McDonald's has had to push back some new restaurant openings into early 2022 in part because global supply-chain problems made it difficult to get kitchen and tech equipment. That caused new unit development in the United States and some international markets to be "down a little bit" from how many the company had expected to open this year, Kempczinski said.
Seating areas remained closed in about 20% of McDonald's American locations - roughly 3,000 restaurants - in regions with high rates of COVID-19.
Even so, some pandemic-related restrictions have eased, luring more customers into restaurants. McDonald's crispy chicken sandwich and latest celebrity partnership with rapper Saweetie also boosted sales.
The Chicago-based company has also raised U.S. prices about 6% versus 2020 to help cover rising commodity and labor costs. Higher prices, combined with larger order sizes, drove sales.
Most restaurant chains, including Chipotle Mexican Grill Inc, are charging more on menus to protect their margins against higher costs for everything from payroll to beef and chicken.
McDonald's forecast current-quarter U.S. comparable sales to post low double-digit growth on a two-year basis.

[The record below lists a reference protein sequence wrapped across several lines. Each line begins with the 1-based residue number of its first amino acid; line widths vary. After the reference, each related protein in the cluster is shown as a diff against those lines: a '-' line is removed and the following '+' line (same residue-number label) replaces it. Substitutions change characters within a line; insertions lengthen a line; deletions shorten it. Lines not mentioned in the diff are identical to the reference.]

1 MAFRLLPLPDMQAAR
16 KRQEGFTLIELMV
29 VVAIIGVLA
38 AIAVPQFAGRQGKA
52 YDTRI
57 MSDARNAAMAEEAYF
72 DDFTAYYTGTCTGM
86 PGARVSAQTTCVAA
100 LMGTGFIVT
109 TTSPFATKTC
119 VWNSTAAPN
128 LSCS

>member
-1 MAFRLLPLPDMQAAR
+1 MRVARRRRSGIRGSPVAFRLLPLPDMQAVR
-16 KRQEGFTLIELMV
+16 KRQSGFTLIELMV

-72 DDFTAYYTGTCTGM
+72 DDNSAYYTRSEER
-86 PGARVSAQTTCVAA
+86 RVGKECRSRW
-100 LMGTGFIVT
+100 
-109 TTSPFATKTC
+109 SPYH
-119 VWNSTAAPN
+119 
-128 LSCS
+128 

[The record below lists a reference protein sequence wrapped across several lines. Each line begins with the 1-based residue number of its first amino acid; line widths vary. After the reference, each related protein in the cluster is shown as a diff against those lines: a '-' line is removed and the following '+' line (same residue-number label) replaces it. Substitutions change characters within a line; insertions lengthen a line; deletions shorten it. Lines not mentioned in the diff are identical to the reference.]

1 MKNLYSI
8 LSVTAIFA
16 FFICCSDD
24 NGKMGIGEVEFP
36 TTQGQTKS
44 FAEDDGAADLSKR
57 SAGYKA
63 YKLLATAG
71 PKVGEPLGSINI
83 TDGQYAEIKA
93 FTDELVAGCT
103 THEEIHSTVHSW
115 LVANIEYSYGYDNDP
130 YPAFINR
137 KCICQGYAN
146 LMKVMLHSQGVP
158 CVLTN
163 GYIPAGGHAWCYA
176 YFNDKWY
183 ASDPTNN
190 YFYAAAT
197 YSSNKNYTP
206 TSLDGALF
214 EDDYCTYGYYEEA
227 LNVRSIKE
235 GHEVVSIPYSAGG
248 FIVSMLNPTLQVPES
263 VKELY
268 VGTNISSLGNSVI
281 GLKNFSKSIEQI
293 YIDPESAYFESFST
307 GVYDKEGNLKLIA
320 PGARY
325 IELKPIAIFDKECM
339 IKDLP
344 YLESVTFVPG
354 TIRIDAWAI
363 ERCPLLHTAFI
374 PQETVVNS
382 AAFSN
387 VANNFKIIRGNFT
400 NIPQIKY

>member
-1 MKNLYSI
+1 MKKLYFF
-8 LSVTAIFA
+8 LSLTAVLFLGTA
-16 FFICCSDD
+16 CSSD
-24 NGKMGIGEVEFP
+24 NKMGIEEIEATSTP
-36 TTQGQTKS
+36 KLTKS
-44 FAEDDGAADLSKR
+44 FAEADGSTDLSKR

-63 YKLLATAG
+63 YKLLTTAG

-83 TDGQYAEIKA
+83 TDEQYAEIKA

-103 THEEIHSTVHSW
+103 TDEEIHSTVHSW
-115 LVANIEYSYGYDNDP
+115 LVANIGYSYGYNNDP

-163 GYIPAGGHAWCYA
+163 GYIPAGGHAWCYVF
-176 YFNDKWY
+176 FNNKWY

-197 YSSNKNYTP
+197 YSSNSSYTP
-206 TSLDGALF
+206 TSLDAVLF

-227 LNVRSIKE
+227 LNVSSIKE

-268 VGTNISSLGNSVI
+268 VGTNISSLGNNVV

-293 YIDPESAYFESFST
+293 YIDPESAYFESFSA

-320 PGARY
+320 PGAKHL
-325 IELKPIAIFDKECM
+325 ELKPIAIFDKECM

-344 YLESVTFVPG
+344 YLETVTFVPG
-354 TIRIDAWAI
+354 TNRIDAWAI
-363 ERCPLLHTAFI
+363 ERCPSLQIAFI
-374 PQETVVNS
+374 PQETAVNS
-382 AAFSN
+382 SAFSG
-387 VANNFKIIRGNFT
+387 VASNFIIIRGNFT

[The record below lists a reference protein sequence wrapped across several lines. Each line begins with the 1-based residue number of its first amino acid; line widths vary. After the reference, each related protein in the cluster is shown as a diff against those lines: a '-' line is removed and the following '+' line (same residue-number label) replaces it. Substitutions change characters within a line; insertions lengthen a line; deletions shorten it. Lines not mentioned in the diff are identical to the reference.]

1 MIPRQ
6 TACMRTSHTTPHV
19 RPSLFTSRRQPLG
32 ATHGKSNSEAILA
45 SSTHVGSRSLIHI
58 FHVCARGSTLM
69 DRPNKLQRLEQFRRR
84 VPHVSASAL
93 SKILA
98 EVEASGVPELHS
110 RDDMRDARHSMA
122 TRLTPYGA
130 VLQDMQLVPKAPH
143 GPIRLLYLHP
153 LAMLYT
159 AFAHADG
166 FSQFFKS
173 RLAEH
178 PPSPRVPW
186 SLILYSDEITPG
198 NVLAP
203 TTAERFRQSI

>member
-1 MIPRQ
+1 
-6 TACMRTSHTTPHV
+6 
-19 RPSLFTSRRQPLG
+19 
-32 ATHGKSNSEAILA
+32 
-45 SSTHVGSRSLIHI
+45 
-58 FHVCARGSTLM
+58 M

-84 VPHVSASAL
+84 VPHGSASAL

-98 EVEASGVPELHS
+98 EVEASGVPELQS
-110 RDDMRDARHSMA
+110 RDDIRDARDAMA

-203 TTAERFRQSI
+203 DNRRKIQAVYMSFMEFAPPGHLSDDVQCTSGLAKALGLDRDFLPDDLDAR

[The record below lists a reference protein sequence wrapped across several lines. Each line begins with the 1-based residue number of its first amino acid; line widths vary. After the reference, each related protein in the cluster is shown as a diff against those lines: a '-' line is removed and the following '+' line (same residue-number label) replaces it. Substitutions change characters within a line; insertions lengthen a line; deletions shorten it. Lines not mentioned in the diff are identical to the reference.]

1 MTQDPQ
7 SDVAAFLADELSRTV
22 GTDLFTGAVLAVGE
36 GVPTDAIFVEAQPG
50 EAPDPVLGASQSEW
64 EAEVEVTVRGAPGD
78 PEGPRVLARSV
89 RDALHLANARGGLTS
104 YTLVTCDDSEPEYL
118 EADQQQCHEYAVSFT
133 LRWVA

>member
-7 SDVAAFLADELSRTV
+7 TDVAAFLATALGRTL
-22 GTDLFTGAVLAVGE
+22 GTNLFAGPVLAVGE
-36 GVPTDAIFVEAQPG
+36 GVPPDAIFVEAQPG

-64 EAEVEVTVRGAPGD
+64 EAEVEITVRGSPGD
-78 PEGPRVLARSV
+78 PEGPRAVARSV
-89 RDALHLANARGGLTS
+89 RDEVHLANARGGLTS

The fast-food chain, which has been seeking to grow sales digitally, launched a new loyalty program in the United States that now has over 21 million members enrolled, while also doubling down on advertising.
Most of the company's international markets also returned to sales growth, especially the UK, Canada and Japan, as coronavirus-related restrictions eased, while Australia and China sales continued to be pressured by the resurgence of COVID-19 cases.
Kempczinski said IBM Corp will acquire McD Tech Labs, which was created after McDonald’s 2019 acquisition of Apprente, an artificial intelligence company working on automating drive-thru orders.
Net income rose 22% to $2.15 billion and the company earned $2.76 per share on an adjusted basis, beating estimates of $2.46 per share.
AB InBev Raises Forecast After Brazil Drives Surprise Profit Rise
Anheuser-Busch InBev, the world's largest brewer, upgraded its forecast for 2021 earnings growth on Thursday October 28 after posting a surprise increase in third-quarter profit, buoyed by beer sales in Brazil.
The maker of Budweiser, Corona and Stella Artois said it expects core profit or EBITDA (earnings before interest, tax, depreciation and amortisation) to grow between 10% and 12% in 2021, compared with an 8%-12% growth forecast earlier.
The Belgium-based company's shares were up 7.3% at €52.94 at 0800 GMT on Thursday October 28, making them clearly the strongest performers in the FTSEurofirst 300 index of leading European shares, although they are still 20% down from a mid-June peak.
Some analysts had raised concerns about AB InBev even meeting its original guidance. Broker Nomura noted the new guidance was the brewer's first upgrade in several years after it outperformed expectations in every region in the third quarter.
AB InBev said core profit rose 3.0% on a like-for-like basis in the July-Sept period, against an expected 2.3% drop, according to a company-compiled poll.
It said revenue grew 15.3% in Brazil as consumers drank more and purchased higher-priced beers.